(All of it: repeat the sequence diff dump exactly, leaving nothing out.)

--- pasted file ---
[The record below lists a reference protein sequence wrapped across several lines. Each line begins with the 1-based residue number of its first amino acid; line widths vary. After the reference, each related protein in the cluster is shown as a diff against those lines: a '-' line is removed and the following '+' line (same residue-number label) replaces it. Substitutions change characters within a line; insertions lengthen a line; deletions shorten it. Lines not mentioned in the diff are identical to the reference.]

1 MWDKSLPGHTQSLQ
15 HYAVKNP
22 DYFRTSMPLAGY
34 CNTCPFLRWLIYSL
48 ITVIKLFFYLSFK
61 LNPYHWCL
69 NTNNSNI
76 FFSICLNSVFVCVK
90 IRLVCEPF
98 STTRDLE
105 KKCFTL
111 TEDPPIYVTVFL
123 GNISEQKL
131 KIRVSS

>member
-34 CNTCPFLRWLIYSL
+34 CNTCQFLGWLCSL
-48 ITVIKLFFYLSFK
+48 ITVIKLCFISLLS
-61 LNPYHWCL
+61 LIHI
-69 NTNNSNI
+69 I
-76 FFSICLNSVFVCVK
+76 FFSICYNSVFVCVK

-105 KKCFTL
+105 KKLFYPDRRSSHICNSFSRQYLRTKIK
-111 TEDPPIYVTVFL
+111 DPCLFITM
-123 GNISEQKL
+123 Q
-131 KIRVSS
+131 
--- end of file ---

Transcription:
[The record below lists a reference protein sequence wrapped across several lines. Each line begins with the 1-based residue number of its first amino acid; line widths vary. After the reference, each related protein in the cluster is shown as a diff against those lines: a '-' line is removed and the following '+' line (same residue-number label) replaces it. Substitutions change characters within a line; insertions lengthen a line; deletions shorten it. Lines not mentioned in the diff are identical to the reference.]

1 MWDKSLPGHTQSLQ
15 HYAVKNP
22 DYFRTSMPLAGY
34 CNTCPFLRWLIYSL
48 ITVIKLFFYLSFK
61 LNPYHWCL
69 NTNNSNI
76 FFSICLNSVFVCVK
90 IRLVCEPF
98 STTRDLE
105 KKCFTL
111 TEDPPIYVTVFL
123 GNISEQKL
131 KIRVSS

>member
-34 CNTCPFLRWLIYSL
+34 CNTCQFLGWLCSL
-48 ITVIKLFFYLSFK
+48 ITVIKLCFISLLS
-61 LNPYHWCL
+61 LIHI
-69 NTNNSNI
+69 I
-76 FFSICLNSVFVCVK
+76 FFSICYNSVFVCVK

-105 KKCFTL
+105 KKLFYPDRRSSHICNSFSRQYLRTKIK
-111 TEDPPIYVTVFL
+111 DPCLFITM
-123 GNISEQKL
+123 Q
-131 KIRVSS
+131 